Although several studies have indicated intermittent fasting (IF) promotes weight loss and improves metabolic health, its effect on bone health is unclear. Recently, scientists reviewed existing literature and summarized the effect of varied forms of IF, such as the 5:2 diet, alternate day fasting (ADF), and time-restricted eating/feeding (TRE/TRF), on bone health.
In this study, the authors obtained relevant articles from the MEDLINE database until the 30th of September 2022. The impact of IF on bone health was assessed based on animal studies and human observational and interventional studies in adult populations.
Impact of Intermittent Fasting on Human Health
Although fasting has been practiced for centuries during religious events, such as Ramadan, short-term fasting is a relatively new phenomenon. This type of fasting is also known as IF, which started being practiced in the last decade. It is an unconventional approach to improving metabolic health and promoting weight loss.
IF has quickly become popular for reduced calorie consumption. A recent survey showed that in the US, one in four Americans consider using or have tried IF. In addition, several studies on IF revealed that it substantially improves insulin sensitivity and blood lipid profile and lowers blood pressure.
Compared to traditional fasting, IF is associated with daily energy restriction. In this case, complete or substantial energy restriction occurs within a specific timeframe, after which adequate or ad libitum eating is permitted.
Bone Health Assessment Tools and Techniques
It is important to determine the impact of IF on other body systems, such as the skeletal system. Weight loss is associated with a reduction in bone mass which might affect bone microstructure. Bone mass or density, strength, and structure could be analyzed using biomarkers, bone measurements, or surrogate endpoints.
Dual-energy X-ray absorptiometry (DXA) is a common technique used to determine bone mineral content (BMC) and areal bone mineral density (aBMD). Peripheral quantitative computed tomography (pQCT) is another technique used to measure bone geometry and volumetric BMD (vBMD). Bone turnover markers (BTMs) are used to assess the changes in bone formation and bone resorption rates.
Animal studies have been conducted to understand the effect of IF on bone health. These studies have revealed that IF, in addition to a high-fat or ketogenic diet, negatively affected bone health. The effect of a ketogenic diet with or without ADF was studied using a rat model. This study showed that rats subjected to ADF and a ketogenic diet exhibited inhibition in osteoclast proliferation and osteogenic differentiation.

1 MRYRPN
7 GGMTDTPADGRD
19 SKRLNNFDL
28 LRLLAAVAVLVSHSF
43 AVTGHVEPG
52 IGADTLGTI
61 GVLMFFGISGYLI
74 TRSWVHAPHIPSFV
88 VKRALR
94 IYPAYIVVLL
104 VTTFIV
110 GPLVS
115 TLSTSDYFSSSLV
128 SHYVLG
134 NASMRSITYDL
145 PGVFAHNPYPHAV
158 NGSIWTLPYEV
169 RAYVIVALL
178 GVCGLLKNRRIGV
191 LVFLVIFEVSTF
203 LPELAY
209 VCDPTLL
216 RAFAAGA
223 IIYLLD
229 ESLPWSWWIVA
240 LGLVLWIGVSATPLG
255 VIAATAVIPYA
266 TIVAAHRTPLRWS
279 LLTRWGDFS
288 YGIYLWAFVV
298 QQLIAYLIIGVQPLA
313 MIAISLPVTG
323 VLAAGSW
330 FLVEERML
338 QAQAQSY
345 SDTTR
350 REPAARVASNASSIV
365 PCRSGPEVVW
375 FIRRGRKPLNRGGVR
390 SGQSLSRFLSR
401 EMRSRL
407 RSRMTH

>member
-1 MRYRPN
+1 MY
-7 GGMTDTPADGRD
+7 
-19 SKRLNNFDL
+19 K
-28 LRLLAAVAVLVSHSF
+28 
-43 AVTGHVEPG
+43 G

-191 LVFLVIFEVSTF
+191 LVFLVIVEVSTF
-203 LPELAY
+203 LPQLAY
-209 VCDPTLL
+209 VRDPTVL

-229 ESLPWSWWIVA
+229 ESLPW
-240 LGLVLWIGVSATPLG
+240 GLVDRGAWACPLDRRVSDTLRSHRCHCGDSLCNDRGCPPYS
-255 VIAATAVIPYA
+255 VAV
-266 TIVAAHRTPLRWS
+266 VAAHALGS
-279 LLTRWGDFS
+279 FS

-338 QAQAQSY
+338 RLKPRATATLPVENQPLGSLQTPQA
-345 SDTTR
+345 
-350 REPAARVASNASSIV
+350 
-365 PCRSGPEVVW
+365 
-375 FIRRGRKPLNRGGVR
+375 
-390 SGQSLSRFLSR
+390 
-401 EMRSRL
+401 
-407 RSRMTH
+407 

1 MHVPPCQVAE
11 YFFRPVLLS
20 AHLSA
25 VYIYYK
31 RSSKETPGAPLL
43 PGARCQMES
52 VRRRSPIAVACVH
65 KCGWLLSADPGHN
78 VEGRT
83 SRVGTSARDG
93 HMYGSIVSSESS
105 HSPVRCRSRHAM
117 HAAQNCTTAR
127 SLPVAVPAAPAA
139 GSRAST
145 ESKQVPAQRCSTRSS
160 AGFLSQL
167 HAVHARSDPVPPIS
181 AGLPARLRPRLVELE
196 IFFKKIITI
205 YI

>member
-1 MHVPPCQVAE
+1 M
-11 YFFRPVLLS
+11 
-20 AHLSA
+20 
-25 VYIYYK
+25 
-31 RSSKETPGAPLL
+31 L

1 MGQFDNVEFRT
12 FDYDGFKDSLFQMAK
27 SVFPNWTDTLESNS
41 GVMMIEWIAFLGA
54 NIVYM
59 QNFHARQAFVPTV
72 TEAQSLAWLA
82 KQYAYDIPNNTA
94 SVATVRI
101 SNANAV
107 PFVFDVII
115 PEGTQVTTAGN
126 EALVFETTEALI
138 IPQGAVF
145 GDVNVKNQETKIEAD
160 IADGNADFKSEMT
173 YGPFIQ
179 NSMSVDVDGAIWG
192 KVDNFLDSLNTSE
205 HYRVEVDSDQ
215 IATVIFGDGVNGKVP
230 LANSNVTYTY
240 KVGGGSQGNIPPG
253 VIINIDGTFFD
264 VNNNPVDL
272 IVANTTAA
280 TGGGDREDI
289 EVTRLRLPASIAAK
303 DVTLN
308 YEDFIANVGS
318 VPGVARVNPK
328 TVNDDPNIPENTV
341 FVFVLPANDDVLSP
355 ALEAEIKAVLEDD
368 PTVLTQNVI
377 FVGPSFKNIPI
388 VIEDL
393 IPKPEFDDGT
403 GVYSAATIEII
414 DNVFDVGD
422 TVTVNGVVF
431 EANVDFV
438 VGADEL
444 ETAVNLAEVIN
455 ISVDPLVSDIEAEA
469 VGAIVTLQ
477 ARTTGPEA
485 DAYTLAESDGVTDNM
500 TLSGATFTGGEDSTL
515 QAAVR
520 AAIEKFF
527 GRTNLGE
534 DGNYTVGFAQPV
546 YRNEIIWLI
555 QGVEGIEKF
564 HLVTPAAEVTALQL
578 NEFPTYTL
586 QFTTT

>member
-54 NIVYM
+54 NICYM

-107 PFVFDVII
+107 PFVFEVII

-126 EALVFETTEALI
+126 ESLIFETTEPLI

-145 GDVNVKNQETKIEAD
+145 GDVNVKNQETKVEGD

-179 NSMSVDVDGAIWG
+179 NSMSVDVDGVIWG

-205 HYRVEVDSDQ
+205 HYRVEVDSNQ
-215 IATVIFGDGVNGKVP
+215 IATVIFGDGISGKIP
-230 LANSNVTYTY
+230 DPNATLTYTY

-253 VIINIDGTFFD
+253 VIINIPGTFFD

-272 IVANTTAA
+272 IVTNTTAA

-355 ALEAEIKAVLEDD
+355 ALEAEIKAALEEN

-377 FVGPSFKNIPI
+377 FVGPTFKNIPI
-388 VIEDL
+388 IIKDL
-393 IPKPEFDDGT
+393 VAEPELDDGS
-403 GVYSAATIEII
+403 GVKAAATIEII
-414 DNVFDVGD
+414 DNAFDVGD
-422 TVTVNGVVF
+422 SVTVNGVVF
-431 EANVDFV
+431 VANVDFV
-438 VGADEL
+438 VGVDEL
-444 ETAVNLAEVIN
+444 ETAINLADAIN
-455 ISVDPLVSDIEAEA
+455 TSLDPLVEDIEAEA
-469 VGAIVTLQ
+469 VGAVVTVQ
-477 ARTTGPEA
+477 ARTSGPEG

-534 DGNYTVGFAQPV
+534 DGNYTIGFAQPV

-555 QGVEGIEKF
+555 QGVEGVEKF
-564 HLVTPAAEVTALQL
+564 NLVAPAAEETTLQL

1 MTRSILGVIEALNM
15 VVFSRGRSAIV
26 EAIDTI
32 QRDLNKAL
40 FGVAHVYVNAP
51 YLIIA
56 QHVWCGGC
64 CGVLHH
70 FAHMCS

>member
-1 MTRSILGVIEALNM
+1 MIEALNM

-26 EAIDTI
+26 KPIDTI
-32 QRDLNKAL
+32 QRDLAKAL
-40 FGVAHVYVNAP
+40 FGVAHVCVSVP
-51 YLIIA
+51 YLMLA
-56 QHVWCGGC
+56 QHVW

Compared to the control group of rats subjected to a regular diet, rats under the ADF ketogenic diet showed decreased bone strength and poor overall bone health. In addition, the control group possessed reduced bone resorption and higher bone formation markers levels compared to the rats under the daily ketogenic diet and ADF ketogenic diet. Furthermore, TRF that involved three hours of feeding per day for 4 weeks showed reduced femoral BMD. Hence, TRF was found unable to protect bones from adverse effects. In contrast, TRE regimes practiced for a relatively short period of up to six months did not show any adverse effects on bone.
Not many observational studies related to the effect of IF on bone health were found. However, one cross-sectional analysis revealed no significant changes in lumber spine BMD or total body BMC in healthy adults following ADF and in those who followed a regular diet.
Another cross-sectional analysis indicated that young women who skipped breakfast around three times per week had lower hip BMD than those who consumed breakfast daily. A longitudinal study observed that young men who skipped breakfast almost every day had a higher chance of experiencing bone loss in the lumbar spine than those who consumed breakfast daily.
The current understanding of the effect of IF on bone health is limited due to a lack of adequate evidence. The current trials have short durations ranging between three and six weeks, and trial duration is important because it affects body weight and metabolic and skeletal effects. Therefore, in the future, longer trial durations are required to assess how IF affects bone during weight loss properly.
The majority of studies have analyzed regional BMC/BMD considering the total body DXA assessments. They have failed to conduct scans at clinically relevant sites, such as the lumbar spine and hips. These studies have not investigated the effect of IF on bone microstructure or fracture risks. These shortcomings in existing research must be rectified in the future.
Since most available studies included small sample size, they failed to determine the statistically significant difference in bone parameters. In addition, the authors pointed out the scarcity of research assessing the effects of IF regimens on bone outcomes in vulnerable groups, such as elderly and postmenopausal women.